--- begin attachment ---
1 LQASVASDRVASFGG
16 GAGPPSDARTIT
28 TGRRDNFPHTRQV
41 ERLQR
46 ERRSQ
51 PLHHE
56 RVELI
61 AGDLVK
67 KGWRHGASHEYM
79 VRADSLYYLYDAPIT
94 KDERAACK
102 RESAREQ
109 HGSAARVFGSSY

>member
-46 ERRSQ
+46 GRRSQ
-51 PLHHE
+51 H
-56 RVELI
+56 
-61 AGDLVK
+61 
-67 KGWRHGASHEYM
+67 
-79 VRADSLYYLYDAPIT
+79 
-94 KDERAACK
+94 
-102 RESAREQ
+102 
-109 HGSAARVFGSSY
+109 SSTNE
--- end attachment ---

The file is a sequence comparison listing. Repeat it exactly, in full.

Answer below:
1 LQASVASDRVASFGG
16 GAGPPSDARTIT
28 TGRRDNFPHTRQV
41 ERLQR
46 ERRSQ
51 PLHHE
56 RVELI
61 AGDLVK
67 KGWRHGASHEYM
79 VRADSLYYLYDAPIT
94 KDERAACK
102 RESAREQ
109 HGSAARVFGSSY

>member
-46 ERRSQ
+46 GRRSQ
-51 PLHHE
+51 H
-56 RVELI
+56 
-61 AGDLVK
+61 
-67 KGWRHGASHEYM
+67 
-79 VRADSLYYLYDAPIT
+79 
-94 KDERAACK
+94 
-102 RESAREQ
+102 
-109 HGSAARVFGSSY
+109 SSTNE